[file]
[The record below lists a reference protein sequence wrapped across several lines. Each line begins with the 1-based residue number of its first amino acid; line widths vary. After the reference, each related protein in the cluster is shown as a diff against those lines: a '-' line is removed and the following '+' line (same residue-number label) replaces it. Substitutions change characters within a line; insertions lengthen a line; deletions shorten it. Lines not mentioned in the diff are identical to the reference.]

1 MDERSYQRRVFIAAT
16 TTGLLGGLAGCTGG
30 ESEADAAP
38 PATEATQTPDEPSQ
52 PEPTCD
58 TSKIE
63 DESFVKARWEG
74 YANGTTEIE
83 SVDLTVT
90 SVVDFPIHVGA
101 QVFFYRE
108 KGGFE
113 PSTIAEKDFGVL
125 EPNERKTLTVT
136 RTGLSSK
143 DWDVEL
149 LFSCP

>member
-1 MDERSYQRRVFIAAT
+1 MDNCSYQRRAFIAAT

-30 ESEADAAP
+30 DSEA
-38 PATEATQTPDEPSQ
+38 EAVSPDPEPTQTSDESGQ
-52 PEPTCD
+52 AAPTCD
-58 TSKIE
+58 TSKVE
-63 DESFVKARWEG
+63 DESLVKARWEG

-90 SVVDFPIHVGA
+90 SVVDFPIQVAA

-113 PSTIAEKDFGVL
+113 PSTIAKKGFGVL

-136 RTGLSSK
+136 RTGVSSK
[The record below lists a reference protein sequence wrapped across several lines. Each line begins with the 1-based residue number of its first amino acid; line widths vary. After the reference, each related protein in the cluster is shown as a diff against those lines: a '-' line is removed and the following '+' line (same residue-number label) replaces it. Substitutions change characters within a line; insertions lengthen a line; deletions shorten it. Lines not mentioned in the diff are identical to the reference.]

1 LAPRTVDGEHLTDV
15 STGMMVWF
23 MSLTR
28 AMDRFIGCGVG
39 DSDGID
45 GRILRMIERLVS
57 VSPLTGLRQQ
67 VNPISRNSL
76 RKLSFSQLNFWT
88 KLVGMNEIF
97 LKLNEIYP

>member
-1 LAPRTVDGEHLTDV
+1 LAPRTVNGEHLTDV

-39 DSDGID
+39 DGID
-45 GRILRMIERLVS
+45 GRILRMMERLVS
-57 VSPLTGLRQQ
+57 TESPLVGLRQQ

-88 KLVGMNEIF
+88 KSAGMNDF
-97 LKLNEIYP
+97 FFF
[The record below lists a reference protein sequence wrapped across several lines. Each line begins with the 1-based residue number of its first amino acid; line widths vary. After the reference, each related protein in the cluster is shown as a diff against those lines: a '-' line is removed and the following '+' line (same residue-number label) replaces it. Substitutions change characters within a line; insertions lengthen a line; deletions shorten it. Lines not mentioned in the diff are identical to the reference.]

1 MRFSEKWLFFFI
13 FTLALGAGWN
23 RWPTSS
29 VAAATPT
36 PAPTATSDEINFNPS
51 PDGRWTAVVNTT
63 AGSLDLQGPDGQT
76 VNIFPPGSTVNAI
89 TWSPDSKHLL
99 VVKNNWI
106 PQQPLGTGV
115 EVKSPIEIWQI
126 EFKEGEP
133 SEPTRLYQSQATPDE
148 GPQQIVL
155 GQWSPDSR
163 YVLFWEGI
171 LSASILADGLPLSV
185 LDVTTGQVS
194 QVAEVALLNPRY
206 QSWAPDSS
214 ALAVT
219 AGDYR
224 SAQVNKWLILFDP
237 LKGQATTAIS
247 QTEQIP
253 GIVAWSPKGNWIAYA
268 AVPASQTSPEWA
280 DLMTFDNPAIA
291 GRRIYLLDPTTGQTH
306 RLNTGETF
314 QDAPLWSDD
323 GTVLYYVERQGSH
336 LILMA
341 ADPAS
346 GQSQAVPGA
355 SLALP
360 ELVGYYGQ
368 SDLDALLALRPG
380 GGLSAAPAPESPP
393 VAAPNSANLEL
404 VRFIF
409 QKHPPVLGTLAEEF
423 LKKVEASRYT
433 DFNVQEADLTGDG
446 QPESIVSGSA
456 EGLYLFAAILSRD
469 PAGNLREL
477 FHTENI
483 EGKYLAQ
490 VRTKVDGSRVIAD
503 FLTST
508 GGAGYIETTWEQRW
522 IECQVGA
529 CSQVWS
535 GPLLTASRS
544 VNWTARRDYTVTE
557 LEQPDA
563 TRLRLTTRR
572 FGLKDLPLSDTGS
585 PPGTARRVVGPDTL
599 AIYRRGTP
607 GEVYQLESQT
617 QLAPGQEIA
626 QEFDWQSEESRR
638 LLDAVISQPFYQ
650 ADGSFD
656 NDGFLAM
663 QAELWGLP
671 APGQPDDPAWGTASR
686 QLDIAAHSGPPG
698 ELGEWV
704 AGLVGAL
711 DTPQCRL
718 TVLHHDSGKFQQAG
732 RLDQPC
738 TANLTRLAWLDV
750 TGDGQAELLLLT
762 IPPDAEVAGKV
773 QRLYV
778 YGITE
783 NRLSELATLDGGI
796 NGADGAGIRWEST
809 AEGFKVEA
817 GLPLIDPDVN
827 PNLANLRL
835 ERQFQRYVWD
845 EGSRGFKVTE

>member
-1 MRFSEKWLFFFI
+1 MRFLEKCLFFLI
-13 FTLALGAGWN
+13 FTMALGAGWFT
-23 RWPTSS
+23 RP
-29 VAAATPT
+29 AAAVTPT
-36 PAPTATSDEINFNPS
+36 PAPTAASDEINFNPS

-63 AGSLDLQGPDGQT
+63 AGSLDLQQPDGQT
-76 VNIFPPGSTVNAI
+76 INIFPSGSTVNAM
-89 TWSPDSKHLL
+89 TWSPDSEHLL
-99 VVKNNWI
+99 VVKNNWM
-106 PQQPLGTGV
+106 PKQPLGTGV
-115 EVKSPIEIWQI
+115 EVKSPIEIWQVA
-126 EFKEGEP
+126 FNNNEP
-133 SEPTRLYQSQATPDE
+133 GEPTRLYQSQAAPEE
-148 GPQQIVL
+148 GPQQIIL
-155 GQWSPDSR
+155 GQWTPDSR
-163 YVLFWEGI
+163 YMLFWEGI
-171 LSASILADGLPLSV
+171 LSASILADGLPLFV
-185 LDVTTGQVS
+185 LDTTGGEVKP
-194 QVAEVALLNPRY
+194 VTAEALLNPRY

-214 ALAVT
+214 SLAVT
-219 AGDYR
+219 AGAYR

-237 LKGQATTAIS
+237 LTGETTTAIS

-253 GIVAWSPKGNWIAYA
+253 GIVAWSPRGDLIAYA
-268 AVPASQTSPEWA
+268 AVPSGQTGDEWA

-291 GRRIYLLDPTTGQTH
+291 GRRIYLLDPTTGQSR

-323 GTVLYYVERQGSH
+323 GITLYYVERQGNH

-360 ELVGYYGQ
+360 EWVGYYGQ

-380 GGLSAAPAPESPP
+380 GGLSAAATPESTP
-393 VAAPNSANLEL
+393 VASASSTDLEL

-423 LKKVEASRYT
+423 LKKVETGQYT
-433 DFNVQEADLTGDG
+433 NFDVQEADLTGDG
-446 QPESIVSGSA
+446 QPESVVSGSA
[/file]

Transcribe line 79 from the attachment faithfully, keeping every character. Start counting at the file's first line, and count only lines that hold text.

155 GQWSPDSR